Karen Iris Tucker is a Brooklyn-based journalist who writes primarily about genetics, health and cultural politics.
When the actress Angelina Jolie told the world that she underwent a preventive double mastectomy because of her pervasive family history of breast and ovarian cancer, her words were laudable and responsible. In a 2013 New York Times piece, Jolie highlighted her reason for having the surgery: She had inherited a faulty BRCA1 gene, which significantly increased her cancer risk.
Though she perceptively elevated the public’s interest in BRCA mutations, a potentially life-saving thing, Jolie’s moving story, involving complex genetics minutiae, also inspired anxiety and confusion. Often lost amid the general discussion surrounding her missive was an essential fact: Most women do not have a BRCA1 mutation and are at average risk for breast cancer.
If Paul A. Offit had his way, scientists would be much more nimble in filling these types of medical-information voids. In his most recent book, “Bad Advice: Or Why Celebrities, Politicians, and Activists Aren’t Your Best Source of Health Information,” Offit, a pediatrician, scientific researcher and director of the Vaccine Education Center at the Children’s Hospital of Philadelphia, argues that scientists should immerse themselves much more proactively into our popular discourse to help educate the public.
While “Bad Advice” is a quick read, its goal is weighty: to defend science as a vital beacon in the public sphere. Offit lays a compelling — and sometimes disturbing — foundation for why we need to protect its honor, and he calls for scientists to “become an army of science advocates out to educate the country. Because science is losing its rightful status as a source of truth, now is the time.”
In breezy and deceptively conversational prose that often winks with humor, “Bad Advice” breaks down complex scientific subjects that have been distorted through several cultural lenses. Offit takes to task actors, network news anchors, quack scientists and even politicians who, unlike Jolie in her thoughtful article, have opined on scientific subjects in ways that misinform the public, on occasion to a potentially dangerous degree.
Offit himself has spent years navigating media appearances as a medical and scientific expert. A co-inventor of RotaTeq, a vaccine against rotavirus, which can cause life-threatening vomiting and diarrhea, most commonly in infants and young children, Offit has become a high-profile voice on vaccine safety and, in particular, an ardent defender of the scientific community’s consensus that vaccines have no association with autism. He dedicates a chapter of the book to how his role in bringing RotaTeq to the market has been used by anti-vaccine activists to discredit him as a shill for pharmaceutical companies. The impulse to include this information is certainly understandable: Offit has been harassed and even sued for taking on the anti-vaxxers. He ultimately leaves it to the reader to trust the compassion and sincerity in his profession he displays in these pages.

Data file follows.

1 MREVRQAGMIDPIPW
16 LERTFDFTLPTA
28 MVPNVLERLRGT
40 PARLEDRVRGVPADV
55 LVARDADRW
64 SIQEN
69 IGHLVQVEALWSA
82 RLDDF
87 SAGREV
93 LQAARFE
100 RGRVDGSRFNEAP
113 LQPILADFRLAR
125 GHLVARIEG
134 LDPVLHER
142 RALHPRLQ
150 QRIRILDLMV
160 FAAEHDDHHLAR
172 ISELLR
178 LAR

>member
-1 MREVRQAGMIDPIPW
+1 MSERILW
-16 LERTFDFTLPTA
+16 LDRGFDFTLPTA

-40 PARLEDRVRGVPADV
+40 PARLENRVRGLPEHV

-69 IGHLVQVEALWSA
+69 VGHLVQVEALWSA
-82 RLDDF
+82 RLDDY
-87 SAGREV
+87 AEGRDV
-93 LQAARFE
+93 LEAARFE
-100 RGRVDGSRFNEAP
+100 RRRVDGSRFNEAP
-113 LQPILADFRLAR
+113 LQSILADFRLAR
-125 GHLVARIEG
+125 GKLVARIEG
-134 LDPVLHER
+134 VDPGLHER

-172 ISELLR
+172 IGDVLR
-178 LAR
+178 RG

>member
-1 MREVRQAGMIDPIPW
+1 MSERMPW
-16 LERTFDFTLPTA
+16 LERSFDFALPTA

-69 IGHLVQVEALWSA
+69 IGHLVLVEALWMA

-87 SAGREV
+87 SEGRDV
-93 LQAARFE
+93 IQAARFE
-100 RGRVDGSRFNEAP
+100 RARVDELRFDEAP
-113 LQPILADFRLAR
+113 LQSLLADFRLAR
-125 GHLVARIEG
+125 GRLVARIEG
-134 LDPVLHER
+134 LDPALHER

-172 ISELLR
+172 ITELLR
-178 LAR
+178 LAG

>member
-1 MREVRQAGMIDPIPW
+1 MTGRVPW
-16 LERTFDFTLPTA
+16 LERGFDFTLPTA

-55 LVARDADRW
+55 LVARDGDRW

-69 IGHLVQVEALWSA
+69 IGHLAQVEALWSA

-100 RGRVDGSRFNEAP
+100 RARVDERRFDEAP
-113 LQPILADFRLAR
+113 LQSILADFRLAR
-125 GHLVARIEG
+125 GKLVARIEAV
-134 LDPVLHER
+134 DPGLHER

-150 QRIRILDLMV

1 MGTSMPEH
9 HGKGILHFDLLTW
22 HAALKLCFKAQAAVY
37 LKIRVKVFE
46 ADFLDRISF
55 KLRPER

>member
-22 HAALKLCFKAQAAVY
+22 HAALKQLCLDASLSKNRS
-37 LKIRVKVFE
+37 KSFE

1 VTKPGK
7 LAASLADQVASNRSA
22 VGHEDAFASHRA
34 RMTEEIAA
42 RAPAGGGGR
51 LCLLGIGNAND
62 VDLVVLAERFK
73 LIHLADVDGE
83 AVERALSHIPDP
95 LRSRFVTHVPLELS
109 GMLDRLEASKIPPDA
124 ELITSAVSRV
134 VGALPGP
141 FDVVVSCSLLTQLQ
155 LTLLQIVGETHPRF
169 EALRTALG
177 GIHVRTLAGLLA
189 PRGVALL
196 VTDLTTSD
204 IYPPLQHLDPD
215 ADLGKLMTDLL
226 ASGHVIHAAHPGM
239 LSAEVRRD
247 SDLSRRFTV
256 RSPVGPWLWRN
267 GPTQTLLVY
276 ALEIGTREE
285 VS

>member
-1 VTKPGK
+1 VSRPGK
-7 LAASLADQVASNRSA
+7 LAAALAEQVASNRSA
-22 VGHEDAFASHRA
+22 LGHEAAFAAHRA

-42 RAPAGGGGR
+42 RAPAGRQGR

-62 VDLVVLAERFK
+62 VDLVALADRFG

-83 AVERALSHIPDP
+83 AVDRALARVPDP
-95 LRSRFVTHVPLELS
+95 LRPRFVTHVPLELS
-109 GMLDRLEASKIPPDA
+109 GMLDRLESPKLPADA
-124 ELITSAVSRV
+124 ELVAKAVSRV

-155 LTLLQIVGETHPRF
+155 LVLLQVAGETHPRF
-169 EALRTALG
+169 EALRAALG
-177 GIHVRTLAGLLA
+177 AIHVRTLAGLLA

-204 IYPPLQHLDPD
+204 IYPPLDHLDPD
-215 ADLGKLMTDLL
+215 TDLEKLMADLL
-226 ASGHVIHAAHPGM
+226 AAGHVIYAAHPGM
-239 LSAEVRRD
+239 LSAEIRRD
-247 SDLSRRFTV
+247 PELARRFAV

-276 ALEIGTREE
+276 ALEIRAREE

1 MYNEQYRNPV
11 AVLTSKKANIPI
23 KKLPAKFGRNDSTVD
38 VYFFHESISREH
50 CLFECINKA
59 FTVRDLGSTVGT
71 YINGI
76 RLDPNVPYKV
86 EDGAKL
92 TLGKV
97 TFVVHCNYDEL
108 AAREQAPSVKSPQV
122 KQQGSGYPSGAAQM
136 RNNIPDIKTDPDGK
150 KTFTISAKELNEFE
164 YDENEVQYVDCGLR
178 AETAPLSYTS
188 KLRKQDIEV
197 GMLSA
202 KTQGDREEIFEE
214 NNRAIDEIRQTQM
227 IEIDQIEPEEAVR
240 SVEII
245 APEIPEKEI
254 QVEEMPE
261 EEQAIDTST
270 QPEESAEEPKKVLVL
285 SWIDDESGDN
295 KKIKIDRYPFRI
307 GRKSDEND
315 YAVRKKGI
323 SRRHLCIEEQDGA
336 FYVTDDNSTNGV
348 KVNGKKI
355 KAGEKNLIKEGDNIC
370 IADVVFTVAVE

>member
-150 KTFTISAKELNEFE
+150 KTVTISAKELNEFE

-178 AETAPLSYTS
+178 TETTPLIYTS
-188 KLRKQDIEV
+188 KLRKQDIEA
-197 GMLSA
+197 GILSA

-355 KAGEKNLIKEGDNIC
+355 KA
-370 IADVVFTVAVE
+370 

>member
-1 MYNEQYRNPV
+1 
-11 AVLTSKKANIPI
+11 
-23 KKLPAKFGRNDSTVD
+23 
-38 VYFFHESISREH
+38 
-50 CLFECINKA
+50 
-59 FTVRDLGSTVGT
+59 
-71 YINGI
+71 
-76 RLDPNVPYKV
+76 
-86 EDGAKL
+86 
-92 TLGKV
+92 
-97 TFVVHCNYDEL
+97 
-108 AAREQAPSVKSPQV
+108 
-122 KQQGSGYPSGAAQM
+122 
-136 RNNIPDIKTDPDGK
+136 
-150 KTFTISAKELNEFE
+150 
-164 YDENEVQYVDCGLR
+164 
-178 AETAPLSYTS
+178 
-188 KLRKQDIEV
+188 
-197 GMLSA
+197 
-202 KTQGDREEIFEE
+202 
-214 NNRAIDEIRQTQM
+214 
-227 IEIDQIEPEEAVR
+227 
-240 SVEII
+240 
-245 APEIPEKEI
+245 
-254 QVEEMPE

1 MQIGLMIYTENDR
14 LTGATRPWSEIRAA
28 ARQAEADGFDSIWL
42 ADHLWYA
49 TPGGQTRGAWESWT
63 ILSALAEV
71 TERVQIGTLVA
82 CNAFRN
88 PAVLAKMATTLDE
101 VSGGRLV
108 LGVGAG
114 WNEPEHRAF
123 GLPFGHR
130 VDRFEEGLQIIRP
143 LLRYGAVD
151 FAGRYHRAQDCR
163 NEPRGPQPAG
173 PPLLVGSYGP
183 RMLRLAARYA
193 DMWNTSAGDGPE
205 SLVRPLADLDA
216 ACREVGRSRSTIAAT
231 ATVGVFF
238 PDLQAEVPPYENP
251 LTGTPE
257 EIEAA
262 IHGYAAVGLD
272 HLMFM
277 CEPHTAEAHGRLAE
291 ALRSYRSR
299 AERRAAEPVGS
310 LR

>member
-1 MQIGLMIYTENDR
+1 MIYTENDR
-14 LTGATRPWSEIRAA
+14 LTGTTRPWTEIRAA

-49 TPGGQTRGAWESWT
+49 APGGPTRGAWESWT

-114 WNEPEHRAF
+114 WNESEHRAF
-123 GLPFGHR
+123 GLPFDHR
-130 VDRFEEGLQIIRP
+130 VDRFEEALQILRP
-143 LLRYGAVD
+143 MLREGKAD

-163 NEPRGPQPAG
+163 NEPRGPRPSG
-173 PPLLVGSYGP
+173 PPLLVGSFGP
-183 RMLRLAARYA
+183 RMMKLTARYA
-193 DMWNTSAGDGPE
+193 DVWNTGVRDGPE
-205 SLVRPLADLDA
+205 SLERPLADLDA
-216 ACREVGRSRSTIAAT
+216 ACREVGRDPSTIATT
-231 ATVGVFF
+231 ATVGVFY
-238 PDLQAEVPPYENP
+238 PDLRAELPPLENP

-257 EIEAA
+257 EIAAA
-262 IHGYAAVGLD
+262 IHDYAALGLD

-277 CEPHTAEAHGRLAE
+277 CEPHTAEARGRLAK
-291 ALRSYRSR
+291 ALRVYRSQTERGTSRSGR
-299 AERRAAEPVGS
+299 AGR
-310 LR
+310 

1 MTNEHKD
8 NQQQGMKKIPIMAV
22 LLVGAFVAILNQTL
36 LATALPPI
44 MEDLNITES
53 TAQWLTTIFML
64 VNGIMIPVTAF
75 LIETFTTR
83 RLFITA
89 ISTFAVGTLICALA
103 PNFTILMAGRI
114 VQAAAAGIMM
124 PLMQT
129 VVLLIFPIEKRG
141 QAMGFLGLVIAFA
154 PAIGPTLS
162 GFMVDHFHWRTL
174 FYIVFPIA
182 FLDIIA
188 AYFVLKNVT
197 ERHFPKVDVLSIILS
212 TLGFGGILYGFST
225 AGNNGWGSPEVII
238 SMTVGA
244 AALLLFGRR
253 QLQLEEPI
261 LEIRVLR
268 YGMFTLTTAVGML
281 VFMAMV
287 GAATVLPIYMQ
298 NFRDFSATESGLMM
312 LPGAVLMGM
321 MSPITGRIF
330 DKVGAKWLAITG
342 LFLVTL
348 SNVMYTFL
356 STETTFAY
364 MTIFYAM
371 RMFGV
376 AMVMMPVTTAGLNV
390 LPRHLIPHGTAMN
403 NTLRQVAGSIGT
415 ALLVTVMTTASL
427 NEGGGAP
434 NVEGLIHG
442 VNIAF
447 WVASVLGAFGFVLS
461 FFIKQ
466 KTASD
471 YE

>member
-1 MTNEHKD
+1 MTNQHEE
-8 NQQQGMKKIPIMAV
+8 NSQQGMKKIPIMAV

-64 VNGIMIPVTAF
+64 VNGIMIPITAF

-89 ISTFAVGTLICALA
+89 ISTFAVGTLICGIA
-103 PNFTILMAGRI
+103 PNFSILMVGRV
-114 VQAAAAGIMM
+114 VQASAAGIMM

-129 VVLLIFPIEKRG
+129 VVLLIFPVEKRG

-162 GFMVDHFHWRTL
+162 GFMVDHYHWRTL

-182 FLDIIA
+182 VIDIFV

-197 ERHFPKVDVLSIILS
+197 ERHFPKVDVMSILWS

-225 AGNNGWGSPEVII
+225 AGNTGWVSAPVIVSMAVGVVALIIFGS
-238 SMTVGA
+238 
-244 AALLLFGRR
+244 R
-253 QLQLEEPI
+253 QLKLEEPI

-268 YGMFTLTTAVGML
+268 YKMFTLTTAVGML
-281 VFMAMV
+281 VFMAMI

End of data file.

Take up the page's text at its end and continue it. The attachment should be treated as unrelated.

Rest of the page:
“Bad Advice” homes in on the consequences of the failure of clear and overwhelming scientific evidence regarding vaccines to win the day. Offit examines, for example, the root causes of the reemergent debate about whether they cause autism. He cites several recent outbreaks of measles and mumps that swept across the nation because some Americans are choosing to withhold vaccines from their children.
Beyond the sizable list of celebrity activists such as Jim Carrey, Charlie Sheen, Robert De Niro and Jenny McCarthy who have questioned the safety of vaccines, Offit says the current political climate bears some culpability for what he calls “science denialism.” He points out that before being elected, President Trump posited the idea that vaccines may have an association with autism. Offit also says evolution denialists were probably heartened by Trump’s choice of Mike Pence as vice president since Pence doesn’t exactly support evolution as a concept.